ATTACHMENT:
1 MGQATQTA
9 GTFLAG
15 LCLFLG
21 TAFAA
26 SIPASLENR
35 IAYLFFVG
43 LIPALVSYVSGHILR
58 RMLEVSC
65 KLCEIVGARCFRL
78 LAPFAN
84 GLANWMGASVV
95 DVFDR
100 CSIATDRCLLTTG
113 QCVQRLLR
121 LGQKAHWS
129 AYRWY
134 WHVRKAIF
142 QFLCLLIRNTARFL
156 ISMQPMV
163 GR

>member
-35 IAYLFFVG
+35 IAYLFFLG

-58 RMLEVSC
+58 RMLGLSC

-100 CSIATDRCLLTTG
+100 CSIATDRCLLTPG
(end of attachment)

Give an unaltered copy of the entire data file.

1 MGQATQTA
9 GTFLAG
15 LCLFLG
21 TAFAA
26 SIPASLENR
35 IAYLFFVG
43 LIPALVSYVSGHILR
58 RMLEVSC
65 KLCEIVGARCFRL
78 LAPFAN
84 GLANWMGASVV
95 DVFDR
100 CSIATDRCLLTTG
113 QCVQRLLR
121 LGQKAHWS
129 AYRWY
134 WHVRKAIF
142 QFLCLLIRNTARFL
156 ISMQPMV
163 GR

>member
-35 IAYLFFVG
+35 IAYLFFLG

-58 RMLEVSC
+58 RMLGLSC

-100 CSIATDRCLLTTG
+100 CSIATDRCLLTPG